The temptation when encountering this level of pessimism can be, and has been, to credit the author with even greater realism than Machiavelli and Hobbes. And certainly in his day, the Weimar Republic seemed to confirm Schmitt’s particular sociology. Radical workers demonstrating in Berlin, a “soviet” in control of Bavaria, Rightist militia marches, violent clashes on the streets—all underscored the futility of Weimar. That said, does his argument transcend the chaotic time and place to pose a fundamental critique of liberalism? Strauss thought not, contending that Schmitt’s opposite polarity remained entrapped in the liberal paradigm. Schmitt “remains trapped in the view that he is attacking,” wrote Strauss, and so merely affirmed what liberalism sought to negate.
Curiously, Schmitt thought well enough of Strauss’s notes to include them in the 1931 edition of his essay. He might have agreed with the articulation of the problem. He certainly thought Strauss had understood him better than most anyone else. But I doubt he thought Strauss correct in his concluding assessment. Here is the real significance of Schmitt’s focus on the conflict of groups as the principal form of human struggle: identity rooted in language.
Thinking in terms of concept and language formation was a common and developing aspect of social thought in Europe at the time. Language was held to be the key to the creation of group identity. There were no persons separate from the collectivities defined by language. And for Schmitt, language captured the very essence of the primal need among persons to define themselves against others. Political concepts were the most basic instruments of conflict, arising, said Schmitt, “out of a concrete polarity [konkrete Gegensätzlichkeit] of foreign or domestic politics and without these oppositions, are only misunderstood, meaningless abstractions.” (This is the translation of Timo Pankakoski, who has brought these issues into sharper focus in a recent contribution to the literature.)
It is interesting, however, that this point has frequently been missed by so many critical reviews of Schmitt. John P. McCormick, for example, in his Carl Schmitt’s Critique of Liberalism (1997), mentions the use being made of Schmitt’s thought by those drawn to the “postmodernism of Jacque Derrida, Michael Foucault, and many of their devotees,” but he says virtually nothing about why this is so. It is postmodern discourse theory! For such theorists, political concepts are the concrete embodiment of actual conflict, as Schmitt said even in his original essay. To those who understand speech as expressive of power relations, the object becomes the creation of counter-narratives to challenge dominant linguistic structures. This is deconstructionism.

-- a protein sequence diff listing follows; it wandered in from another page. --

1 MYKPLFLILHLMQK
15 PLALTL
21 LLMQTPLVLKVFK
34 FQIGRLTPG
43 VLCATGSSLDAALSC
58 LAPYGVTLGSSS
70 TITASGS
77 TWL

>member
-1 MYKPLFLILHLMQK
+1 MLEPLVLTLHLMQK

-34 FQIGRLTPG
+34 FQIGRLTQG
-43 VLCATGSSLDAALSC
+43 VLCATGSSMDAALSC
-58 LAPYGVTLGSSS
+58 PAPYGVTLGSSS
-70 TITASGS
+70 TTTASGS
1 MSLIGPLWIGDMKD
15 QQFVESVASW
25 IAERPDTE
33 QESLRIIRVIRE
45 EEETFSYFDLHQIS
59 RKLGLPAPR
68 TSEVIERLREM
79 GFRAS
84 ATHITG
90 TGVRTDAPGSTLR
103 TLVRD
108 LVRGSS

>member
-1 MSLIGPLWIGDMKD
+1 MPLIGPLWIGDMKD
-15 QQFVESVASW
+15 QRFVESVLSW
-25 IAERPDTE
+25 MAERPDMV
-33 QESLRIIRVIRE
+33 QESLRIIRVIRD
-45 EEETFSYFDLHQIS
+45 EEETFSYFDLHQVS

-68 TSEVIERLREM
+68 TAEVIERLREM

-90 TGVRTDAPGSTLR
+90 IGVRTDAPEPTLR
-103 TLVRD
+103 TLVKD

Schmitt encamped himself squarely on this ground. It was the base from which he launched his critical forays against the liberal theorists of his day, liberals like Hugo Krabbe, Hans Kelsen and Hugo Preuss. Each epitomized what Schmitt thought was wrong with liberalism. They were either unwittingly covering up the real sources of political power, or doing so knowingly. Either way, the liberals’ terms supposedly flirted with anarchy and social decay. Why?
The oldest forms of liberalism tended initially to be neutral with regard to the form of the state. Old Whigs in England, for example, could be found to support king or lords or commons in nearly any proportion so long as the government upheld the laws of the land and the basic guarantees of life, liberty, and estates. That began to change late in the 18th century and, on the Continent, quite dramatically after Napoleon.
That a strong state might be necessary for defense was an especially important point after 1806-1807. Yet how does one fight Napoleon without inadvertently creating another strong state at home? German liberals in the middle part of the 19th century would come to argue for a state that would itself be neutral with respect to civil society. A neutral Rechtstaat would tolerate social disagreement and a great variety of parties, so long as all members of society complied with the laws as duly constituted through broadly representative institutions. Positive law, produced by society’s representatives and enforced neutrally on all members, was the essential condition for the rule of law properly understood for both Kelsen and Preuss.
In Political Theology, Schmitt insisted that this vision was at odds with itself. Tolerating even intolerant parties so long as they abided by legal forms was merely an invitation to its own undoing. The political would not go away, and a liberal state made itself vulnerable to the contest among groups to seize power. Each would apply concepts to redefine and recast their particular purposes to the end of exploiting political power.